Skip to main content
My daughter, who will be in a few weeks, lost her first two teeth yesterday. Lo and behold, I was on a business trip and missed the amazement she had when she awoke to her missing tooth. I got a voice mail and heard the wonder and joy in her voice and was happy (and then sad for not being there). Then, I got another voice mail, a few minutes later telling me that she lost another tooth while eating breakfast. How amazing. How'd she get so old already?

In any case, the tooth fairy came last last night - giving her a 5 spot for the first tooth, and a buck for the second. When she woke up, she came running in telling us to look at what the tooth fairy left. It was a genuine moment - a moment of pure joy and wonder that a tooth fairy could actually exist, and dole out greenbacks for teeth. Who funds this tooth fairy operation anyways? What would a tooth fairy do with little tiny teeth and do they need a receipt for reimbursement?

In any case, as she was headed downstairs for breakfast this morning, I overheard her tell her younger sister that the tooth fairy came and can you believe it, left her a 5 and a 1 dollar bill. I asked her how much that was and she paused, counted to herself and said "MOMMY! The tooth fairy left me 6 dollars!"

I'm amazed at the wonder, joy and unconditional belief that there actually exists a tooth fairy. It's beautiful.

Comments

Susan said…
adorable post!

Popular posts from this blog

What Would Google Do: Non-Profit Edition

I've been tweeting and yapping to friends about Jeff Jarvis's terrific book " What Would Google Do " even before I've properly finishing the thing. I sat myself down tonight and plowed through the last 100 pages where Jarvis examines different industries including automotive, manufacturing, telcom, healthcare and more to see what Google would do if they were in those businesses. On one hand, I was really hoping that Jarvis had taken a look at the non-profit sector given my personal history in the sector and my ongoing interest in how non-profits operate. I'll also note that I used to write a fairly well read non-profit marketing blog . Unfortunately, the book doesn't delve into this much, if at all. I thought, instead of a basic set of notes or a book review as I usually do that I'd jump back in time and take a look at the sector with fresh, and "Googley" eyes. If you haven't yet read the book, the basic premise is that Google fundamen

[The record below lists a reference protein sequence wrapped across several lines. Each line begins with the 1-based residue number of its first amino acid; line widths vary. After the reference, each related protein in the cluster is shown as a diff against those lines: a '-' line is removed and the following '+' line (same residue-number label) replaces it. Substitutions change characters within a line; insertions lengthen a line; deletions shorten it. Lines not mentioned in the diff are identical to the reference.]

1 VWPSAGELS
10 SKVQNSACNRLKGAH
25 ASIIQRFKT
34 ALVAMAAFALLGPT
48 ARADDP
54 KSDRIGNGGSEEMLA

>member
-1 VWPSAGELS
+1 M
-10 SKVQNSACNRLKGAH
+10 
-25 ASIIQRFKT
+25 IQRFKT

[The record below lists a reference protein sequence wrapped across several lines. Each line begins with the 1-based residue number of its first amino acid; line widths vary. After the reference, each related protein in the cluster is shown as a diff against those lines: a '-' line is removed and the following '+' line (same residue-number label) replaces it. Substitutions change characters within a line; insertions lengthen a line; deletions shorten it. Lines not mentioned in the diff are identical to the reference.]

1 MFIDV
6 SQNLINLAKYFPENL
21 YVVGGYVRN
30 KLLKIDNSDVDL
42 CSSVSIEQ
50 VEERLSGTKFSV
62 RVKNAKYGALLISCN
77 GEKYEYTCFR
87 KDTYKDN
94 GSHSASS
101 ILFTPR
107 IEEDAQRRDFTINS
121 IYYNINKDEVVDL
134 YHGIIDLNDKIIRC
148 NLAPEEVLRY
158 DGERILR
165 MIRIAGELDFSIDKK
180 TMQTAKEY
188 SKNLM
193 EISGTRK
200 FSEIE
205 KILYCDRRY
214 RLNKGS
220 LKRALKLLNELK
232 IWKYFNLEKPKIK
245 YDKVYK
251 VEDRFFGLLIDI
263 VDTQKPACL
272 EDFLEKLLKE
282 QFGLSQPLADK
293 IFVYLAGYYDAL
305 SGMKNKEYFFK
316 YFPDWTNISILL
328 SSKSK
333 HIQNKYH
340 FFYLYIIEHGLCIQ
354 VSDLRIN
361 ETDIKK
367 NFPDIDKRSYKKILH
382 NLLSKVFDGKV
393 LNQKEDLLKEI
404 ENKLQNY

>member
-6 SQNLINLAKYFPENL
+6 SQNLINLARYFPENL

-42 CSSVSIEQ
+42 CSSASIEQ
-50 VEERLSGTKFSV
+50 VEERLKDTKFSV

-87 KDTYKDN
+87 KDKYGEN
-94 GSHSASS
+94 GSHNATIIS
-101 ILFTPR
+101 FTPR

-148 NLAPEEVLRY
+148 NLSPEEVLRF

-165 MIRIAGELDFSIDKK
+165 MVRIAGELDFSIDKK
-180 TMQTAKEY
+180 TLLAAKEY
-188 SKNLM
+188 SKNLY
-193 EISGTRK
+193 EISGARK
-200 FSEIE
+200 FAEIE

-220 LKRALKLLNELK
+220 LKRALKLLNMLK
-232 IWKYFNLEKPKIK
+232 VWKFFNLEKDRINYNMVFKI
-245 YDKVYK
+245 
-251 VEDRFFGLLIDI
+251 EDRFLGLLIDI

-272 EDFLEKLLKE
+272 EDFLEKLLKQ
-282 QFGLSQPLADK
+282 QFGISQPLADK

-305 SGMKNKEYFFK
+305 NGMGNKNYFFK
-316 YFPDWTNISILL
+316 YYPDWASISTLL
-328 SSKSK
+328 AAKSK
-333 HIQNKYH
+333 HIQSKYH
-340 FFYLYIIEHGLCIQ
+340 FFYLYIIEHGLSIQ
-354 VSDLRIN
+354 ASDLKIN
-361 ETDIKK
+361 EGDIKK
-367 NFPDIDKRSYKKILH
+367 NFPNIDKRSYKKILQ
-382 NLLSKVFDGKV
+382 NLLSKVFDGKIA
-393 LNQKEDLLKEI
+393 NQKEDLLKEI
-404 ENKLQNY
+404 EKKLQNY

Run!

I wrote a short piece on my LinkedIn page about transitioning to a startup called " Run !" Cross posting it here for archiving sake... I'm a huge fan of Zombie shows like The Walking Dead and it's new spinoff, Fear the Walking Dead. Running is a big part of being in a zombie apocalypse.  It turns out, running is also a bit part of working for a startup. After many years and several industries (non-profit, tech, consulting), I find myself back in what I call "startup land' - that magical place where chaos reigns and everyday brings a new set of challenges, each of which feels more important than the next. As it turns out, I thrive on that sort of chaos. Even when I was at PwC working as a consultant, the most interesting projects were the ones where there was total chaos. I'd look around and see everyone scrambling for cover and I'd just revel in the madness.  Now that I'm back in the thick of things working for a very small technology c

Betty Crocker

I was fortunate to be in Seattle this week and to get an invite to a Social Media Club meeting from my good friend Filiberto Selvas . Filiberto and I recently traded comments on SocialCRM blog and on Twitter about the idea of agencies running/managing online communities for brands. As per my usual, I started with a very strong opinion that brands who want to start customer communities should not use an agency for hands on community management. My entire concept of online communities revolves around creating open and honest conversations. The thought of hiring an agency to manage it to me at first seemed ludicrous. I felt strongly that any brand that would outsource that function ought to reconsider their strategy and perhaps hold off on building customer communities until they were more ready to commit. At the SMC meeting of course, I met someone with a different opinion (surprise, he's an agency guy!). Thing is, he mentioned Betty Crocker. According to Wikipedia, Betty Crocke